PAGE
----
The eyes are paired, sensory organs that enable vision. Anatomically, the outer portion of the eye is divided into three layers: the fibrous tunic (cornea and sclera), the vascular tunic (choroid, iris, and ciliary body), and the nervous tunic (retina). The eye is further divided into an anterior segment, which contains the lens and structures anterior to it, and a posterior segment, which contains the vitreous humor and the retina. The lens is suspended between the pupil and the vitreous body by ligaments attached to the ciliary body. The anterior eye is subdivided further into two chambers: the posterior chamber (between lens and iris) and the anterior chamber (between iris and cornea), both of which are filled with aqueous humor. Functionally, the eye can be divided into structures that perceive light (components of the visual pathway) and structures that refract light (refractive media). The visual pathway begins with the first-order neurons of the retina, retinal rods and cones, which convert the optical image into neuronal signals, which are transmitted to the brain. The refractive media, comprising the cornea, lens, aqueous humor, and vitreous body, directs and refracts light to the posterior region of the retina. The eye receives its arterial supply from branches of the ophthalmic artery and drains into the ophthalmic vein. Cranial nerves mediate vision (CN II) and eye movement (CN III, IV, VI), while accommodation is mediated by fibers of the autonomic nervous system. The eyeball lies within the bony orbit, which has several openings for the passage of neurovascular structures. Accessory visual structures include the lacrimal gland and the eyelid. The lacrimal gland secretes tear fluid, which reduces friction and cleans the eye, while the eyelid protects the eyeball from excessive light, dryness, and foreign bodies. The development of the eye and accessory visual structures occurs between the 3rd and 10th week of embryonic development. Extraocular muscles connect the eyeball to the orbit and control movement of the eyelid as well as the eye.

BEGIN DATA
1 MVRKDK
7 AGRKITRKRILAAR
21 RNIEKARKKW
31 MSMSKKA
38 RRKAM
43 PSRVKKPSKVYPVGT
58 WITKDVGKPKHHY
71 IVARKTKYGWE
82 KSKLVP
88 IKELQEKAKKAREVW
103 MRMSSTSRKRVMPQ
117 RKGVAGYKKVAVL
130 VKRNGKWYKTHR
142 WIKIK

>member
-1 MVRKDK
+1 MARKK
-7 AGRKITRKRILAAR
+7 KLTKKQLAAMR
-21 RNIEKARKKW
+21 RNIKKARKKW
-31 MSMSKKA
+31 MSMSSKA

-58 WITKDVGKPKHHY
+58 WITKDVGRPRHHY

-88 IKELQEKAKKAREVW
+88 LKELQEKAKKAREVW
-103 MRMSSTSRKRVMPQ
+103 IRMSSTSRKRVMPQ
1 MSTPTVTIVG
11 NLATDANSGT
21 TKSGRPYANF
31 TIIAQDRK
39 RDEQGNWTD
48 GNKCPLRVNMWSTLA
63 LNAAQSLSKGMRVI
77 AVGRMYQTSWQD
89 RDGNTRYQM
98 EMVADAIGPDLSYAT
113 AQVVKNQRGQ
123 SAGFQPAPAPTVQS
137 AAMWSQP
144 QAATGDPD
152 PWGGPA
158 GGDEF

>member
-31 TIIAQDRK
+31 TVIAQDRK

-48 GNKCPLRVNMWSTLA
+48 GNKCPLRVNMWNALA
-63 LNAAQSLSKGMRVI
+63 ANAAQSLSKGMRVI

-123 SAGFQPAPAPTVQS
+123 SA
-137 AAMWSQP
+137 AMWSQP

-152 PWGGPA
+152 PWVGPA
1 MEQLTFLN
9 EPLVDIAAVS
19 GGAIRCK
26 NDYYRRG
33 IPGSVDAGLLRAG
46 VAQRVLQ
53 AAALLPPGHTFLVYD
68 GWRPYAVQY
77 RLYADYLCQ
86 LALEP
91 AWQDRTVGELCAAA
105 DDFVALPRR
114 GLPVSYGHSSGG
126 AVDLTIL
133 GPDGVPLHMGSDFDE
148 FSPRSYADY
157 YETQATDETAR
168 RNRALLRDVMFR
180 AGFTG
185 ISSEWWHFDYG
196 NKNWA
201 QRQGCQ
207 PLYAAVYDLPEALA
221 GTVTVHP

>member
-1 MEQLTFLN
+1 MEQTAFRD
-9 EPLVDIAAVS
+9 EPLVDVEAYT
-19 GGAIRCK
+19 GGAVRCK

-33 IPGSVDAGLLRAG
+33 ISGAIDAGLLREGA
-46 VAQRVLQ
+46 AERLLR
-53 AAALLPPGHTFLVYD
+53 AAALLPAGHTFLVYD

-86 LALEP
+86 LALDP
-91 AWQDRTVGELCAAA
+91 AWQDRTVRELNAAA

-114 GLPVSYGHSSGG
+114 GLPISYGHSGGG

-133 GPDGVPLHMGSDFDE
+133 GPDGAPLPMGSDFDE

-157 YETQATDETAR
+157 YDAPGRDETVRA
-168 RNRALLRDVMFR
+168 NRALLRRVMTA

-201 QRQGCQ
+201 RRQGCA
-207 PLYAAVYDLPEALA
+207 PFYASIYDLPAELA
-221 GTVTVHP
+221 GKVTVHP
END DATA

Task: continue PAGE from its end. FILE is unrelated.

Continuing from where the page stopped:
- Cornea: refracts light
- Iris: regulates the amount of light impinging on the retina
- Lens: refracts light and focuses it on the retina by accommodating its convexity according to the distance of objects focused on
- Posterior segment:
- Anterior segment:
- Orbit: bony structure that contains the eyeball and several openings for the passage of nerves, vessels, and lymphatics
- Vasculature: primarily derived from the ophthalmic artery
- Innervation: Cranial nerves mediate vision (CN II) and eye movement (CN III, IV, VI), accommodation is mediated by fibers of the autonomic nervous system.
- Accessory visual structures
Fibrous tunic (external layer)
The outer, fibrous coat of the eyeball is composed of the transparent cornea and the opaque sclera. Together, they form a protective capsule and maintain the eye's spherical shape. The cornea allows light to enter and is the major refractive surface of the eye, while the sclera provides attachment to the extraocular muscles.
|Important features of the fibrous tunic|
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Vascular tunic (middle layer): the uvea
|Important features of the uvea|